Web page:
stuffmomnevertoldyou:

9 Menstruation Myths

Great news about bear attacks; not so great news about syncing up periods with your bestie.

stuffmomnevertoldyou:

Why Women Paint Their Nails

History! Economics! Automobile Paint! You’ll never look at nail art the same.

huffingtonpost:

This Is How Much The Female Portrait Has Evolved In The Last 500 Years

Art history books have a reputation of showcasing dead, white, European males — DWEM — and the (mostly white) women they handpicked as muses. Portrait after portrait reveals a woman’s face through a man’s gaze, casting a rather unsavory light on the tendency of artists to eroticize, objectify or idolize the female form.

See the full video for a striking look at the female portrait.

(Souce:  artFido)

stuffmomnevertoldyou:

There is a thing called the Hot-Crazy Matrix, and it is terrible. And even more terrible is how many folks think it’s just a joke that also gets at the truth of how women are usually crazy nutbags.

Here’s our response, starring a sauve guy named Dilmint.

stuffmomnevertoldyou:

Why Girls (And Guys) Wear Earrings

How poking holes in your earlobes — aka ear piercing — became a girl thing.

stuffmomnevertoldyou:

What NOT to Call Beautiful Women

A lesson in racial microaggressions.

fastcompany:

Women are told to lean in, but having the time to lean back might be the true test of equality and success.
It’s well documented that women still aren’t earning as much as men—less than three quarters of the salary for the same work in many industries—but the gender wage gap isn’t the only issue. There’s another disparity quietly gaining traction: The gender leisure gap.
Some blame Sheryl Sandberg’s "Lean-in" phenomenon, in which women have been urged to do more, take on more, lean in to more and more opportunities in order to advance. Lean-in critics like Georgetown law professor Rosa Brooks say it’s a mentality that breeds burnout.
"When a workplace is full of employees who always lean in and never lean back, it’s full of employees who are exhausted, brittle, and incapable of showing much creativity or making good decisions," she writes in Foreign Policy. “There is, after all, much to be said for leaning out—for long lunches, afternoon naps, good books, and some nice, slow hours in the La-Z-Boy.”
Read More>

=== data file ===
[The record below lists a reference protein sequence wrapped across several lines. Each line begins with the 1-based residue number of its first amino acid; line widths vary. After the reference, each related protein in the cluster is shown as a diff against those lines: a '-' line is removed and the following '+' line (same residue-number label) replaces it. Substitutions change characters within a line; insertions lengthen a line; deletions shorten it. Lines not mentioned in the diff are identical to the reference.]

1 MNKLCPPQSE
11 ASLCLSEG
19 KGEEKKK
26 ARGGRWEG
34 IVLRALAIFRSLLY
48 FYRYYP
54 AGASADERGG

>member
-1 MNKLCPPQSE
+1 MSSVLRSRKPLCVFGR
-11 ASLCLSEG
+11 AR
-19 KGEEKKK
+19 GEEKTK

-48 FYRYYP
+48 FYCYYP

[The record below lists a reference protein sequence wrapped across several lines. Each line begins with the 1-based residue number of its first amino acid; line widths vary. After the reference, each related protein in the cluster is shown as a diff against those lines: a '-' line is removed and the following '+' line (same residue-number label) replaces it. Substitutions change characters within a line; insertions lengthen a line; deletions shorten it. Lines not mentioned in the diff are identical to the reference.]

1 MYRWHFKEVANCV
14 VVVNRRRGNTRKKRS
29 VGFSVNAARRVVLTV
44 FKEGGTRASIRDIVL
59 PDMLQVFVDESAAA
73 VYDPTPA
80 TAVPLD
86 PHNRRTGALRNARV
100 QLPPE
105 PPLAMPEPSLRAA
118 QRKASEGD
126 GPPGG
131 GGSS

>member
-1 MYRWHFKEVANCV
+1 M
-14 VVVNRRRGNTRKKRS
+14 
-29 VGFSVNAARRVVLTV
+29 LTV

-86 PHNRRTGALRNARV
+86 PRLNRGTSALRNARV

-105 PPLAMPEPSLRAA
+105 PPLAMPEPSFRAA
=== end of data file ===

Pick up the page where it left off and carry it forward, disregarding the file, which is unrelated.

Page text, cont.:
fastcompany:

Women are told to lean in, but having the time to lean back might be the true test of equality and success.

It’s well documented that women still aren’t earning as much as men—less than three quarters of the salary for the same work in many industries—but the gender wage gap isn’t the only issue. There’s another disparity quietly gaining traction: The gender leisure gap.

Some blame Sheryl Sandberg’s "Lean-in" phenomenon, in which women have been urged to do more, take on more, lean in to more and more opportunities in order to advance. Lean-in critics like Georgetown law professor Rosa Brooks say it’s a mentality that breeds burnout.

"When a workplace is full of employees who always lean in and never lean back, it’s full of employees who are exhausted, brittle, and incapable of showing much creativity or making good decisions," she writes in Foreign Policy. “There is, after all, much to be said for leaning out—for long lunches, afternoon naps, good books, and some nice, slow hours in the La-Z-Boy.”

Read More>

huffingtonpost:

ONE THING YOU SHOULD NEVER CALL AN ATTRACTIVE WOMAN

There are many ways to kindly and respectfully compliment the way a woman looks. But one descriptor that should be left out of such comments? “Exotic.”

Cristen Conger of the How Stuff Works podcast, Stuff Mom Never Told You, takes on the topic of “exotic” beauty.

Watch the full video with Conger explaining how Lupita Nyong’o was “extocized” during the 2014 Oscar season here. 

Thank you for the love, Huff Post!

micdotcom:

Yes! A woman has finally won the “Nobel Prize of Mathematics”

If you had any doubts about whether or not women can absolutely own the STEM fields, let Dr. Maryam Mirzakhani dispel them for you.
The Stanford professor, a widely-respected pioneer on “dynamics and geometry of Riemann surfaces and their moduli spaces,” made history in a major way on Tuesday by becoming the first woman ever to win the Fields Medal: the highest international prize in mathematics, and sometimes thought of as the “Nobel Prize of Mathematics.”
But we still have a long way to go | Follow micdotcom

micdotcom:

Yes! A woman has finally won the “Nobel Prize of Mathematics”

If you had any doubts about whether or not women can absolutely own the STEM fields, let Dr. Maryam Mirzakhani dispel them for you.

The Stanford professor, a widely-respected pioneer on “dynamics and geometry of Riemann surfaces and their moduli spaces,” made history in a major way on Tuesday by becoming the first woman ever to win the Fields Medal: the highest international prize in mathematics, and sometimes thought of as the “Nobel Prize of Mathematics.”

But we still have a long way to go Follow micdotcom

brainstuffshow:

Just in time for Comic Con & the release of LUCY, we answer “Why Aren’t There More Action Movies Starring Women?”